Ms. Colleta who will coordinate the public meetings for the project outlined the plans for the process. In anticipation of condemnation proceedings, the first step will be to meet with the lawyers to understand what the final product must look like in order to demonstrate that the Promenade property will be used for public purpose. On receipt of the Urban Land Institute report, which highlights the importance of the Promenade to riverfront development, three public meetings will be held:

1. A walk around the site laying out challenge and inviting questions and discussion.
2. A workshop where participants will help design the answers
3. A presentation to the public of a final product

Remarkable candor. It seems that the lawyers had far more input into the design than the public.

But that was then and this is now. The RDC now claims it doesn't have an executive committee, so they don't have to expose their decision-making to the public and bloggers.

Has the Promenade situation changed since 2003? No. When I wrote that letter to the CA just a year ago, Herenton was still avoiding the words eminent domain, and pretending that the "Overton heirs" were the obstacle to using the land for some "public purposes".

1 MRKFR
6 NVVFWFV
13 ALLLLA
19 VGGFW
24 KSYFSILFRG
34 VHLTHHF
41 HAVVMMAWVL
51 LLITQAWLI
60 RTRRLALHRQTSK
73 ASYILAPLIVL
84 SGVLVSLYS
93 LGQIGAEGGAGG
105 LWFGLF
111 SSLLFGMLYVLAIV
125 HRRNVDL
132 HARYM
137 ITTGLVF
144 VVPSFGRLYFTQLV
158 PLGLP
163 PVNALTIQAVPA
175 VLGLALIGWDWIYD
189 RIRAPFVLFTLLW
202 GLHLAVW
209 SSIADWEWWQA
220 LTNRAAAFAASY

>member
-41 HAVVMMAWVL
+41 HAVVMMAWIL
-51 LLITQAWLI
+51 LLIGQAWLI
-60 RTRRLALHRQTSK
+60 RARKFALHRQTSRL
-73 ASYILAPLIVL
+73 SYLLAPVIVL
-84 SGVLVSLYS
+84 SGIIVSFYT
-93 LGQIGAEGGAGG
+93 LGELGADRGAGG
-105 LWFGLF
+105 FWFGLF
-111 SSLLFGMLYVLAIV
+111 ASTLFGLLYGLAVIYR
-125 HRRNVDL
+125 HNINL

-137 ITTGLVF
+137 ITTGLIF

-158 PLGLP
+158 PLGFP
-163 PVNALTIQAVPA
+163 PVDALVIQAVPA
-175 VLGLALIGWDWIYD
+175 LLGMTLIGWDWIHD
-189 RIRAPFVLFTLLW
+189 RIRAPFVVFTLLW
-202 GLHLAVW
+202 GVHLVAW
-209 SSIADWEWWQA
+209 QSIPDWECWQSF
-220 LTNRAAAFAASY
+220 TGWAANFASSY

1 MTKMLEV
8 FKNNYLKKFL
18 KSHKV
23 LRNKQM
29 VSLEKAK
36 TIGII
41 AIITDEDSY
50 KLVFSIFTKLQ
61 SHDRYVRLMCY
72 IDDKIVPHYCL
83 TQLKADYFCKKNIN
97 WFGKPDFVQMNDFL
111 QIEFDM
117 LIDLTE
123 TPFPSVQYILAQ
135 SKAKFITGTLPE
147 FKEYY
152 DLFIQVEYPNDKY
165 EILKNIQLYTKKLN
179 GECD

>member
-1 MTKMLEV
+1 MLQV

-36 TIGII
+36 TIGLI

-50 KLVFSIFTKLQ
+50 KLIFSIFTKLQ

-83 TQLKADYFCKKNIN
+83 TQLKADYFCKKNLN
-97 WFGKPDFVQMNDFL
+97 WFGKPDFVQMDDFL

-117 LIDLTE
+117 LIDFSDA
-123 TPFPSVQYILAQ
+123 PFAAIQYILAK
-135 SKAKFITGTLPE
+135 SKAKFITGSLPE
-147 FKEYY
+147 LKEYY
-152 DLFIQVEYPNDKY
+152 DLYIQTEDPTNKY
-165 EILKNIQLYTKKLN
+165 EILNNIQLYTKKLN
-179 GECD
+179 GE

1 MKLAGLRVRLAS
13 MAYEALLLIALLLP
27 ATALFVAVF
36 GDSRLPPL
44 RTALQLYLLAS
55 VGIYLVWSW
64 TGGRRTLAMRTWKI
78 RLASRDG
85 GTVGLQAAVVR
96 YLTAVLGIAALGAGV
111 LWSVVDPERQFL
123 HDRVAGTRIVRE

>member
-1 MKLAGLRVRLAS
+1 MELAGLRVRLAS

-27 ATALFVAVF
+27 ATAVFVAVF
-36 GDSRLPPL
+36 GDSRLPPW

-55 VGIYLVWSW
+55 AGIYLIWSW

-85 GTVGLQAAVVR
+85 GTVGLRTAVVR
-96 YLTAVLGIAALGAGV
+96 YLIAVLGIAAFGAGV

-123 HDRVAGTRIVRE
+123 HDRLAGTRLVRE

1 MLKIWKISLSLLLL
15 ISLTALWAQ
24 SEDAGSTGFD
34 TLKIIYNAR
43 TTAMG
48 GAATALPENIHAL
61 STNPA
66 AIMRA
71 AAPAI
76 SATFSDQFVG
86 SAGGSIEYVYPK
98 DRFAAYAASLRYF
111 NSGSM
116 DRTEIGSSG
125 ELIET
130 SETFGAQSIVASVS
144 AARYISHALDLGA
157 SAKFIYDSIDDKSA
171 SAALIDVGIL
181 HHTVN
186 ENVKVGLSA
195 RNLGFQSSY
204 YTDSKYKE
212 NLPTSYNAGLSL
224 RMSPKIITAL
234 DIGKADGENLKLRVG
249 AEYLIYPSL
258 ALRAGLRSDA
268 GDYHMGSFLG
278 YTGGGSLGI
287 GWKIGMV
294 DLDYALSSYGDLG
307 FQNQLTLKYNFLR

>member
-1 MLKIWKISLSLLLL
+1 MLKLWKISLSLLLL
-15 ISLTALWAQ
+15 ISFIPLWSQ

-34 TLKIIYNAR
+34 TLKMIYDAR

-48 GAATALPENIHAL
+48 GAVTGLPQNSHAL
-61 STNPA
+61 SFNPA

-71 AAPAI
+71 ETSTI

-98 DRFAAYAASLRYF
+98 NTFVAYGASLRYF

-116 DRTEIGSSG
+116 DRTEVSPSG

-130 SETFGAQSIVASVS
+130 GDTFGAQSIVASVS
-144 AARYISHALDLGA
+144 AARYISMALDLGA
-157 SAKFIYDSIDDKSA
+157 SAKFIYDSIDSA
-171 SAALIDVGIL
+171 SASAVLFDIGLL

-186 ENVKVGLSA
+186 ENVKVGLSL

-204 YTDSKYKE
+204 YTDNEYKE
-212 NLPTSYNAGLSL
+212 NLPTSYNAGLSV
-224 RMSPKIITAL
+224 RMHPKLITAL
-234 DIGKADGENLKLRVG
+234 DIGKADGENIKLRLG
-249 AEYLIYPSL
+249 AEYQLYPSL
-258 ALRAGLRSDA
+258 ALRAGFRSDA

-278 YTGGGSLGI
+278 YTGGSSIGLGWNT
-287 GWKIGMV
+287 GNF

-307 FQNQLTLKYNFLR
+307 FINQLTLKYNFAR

The truth: He knew exactly how the problem could be solved and how commercial developers would get their hands on the Public Promenade for condos and hotels. As he spoke, the papers for the eminent domain lawsuit were sitting on City Attorney Jefferson's desk.

I can assure you that the RDC hasn't forgotten the Promenade. Benny Lendermon has said so. Local developers have already drawn up pictures of what they'd like to develop on it. It's likely to be the next project after Beale Street Landing.

I also urge you to read a letter to City Council written by famed downtown developer Jack Belz, who was the one developer in Memphis to speak out against the RDC's Promenade Plan. His conclusion? Unwise, both financially and economically. (So much for those "economic development" claims.)

He further said:
Our community has only one front door and that is downtown. Our downtown has only one riverfront. The public promenade set aside by our founding fathers is the only publicly owned property on our city's high bluff that will ever exist. We must not let short term pressures override the long term best interest of our community.

Meanwhile, the Public Promenade continues to be held hostage by the City, the RDC, and its Promenade Land Use Plan, so we can't do anything with it -- even if our ideas would be fully compatible with what the founding founders really wanted.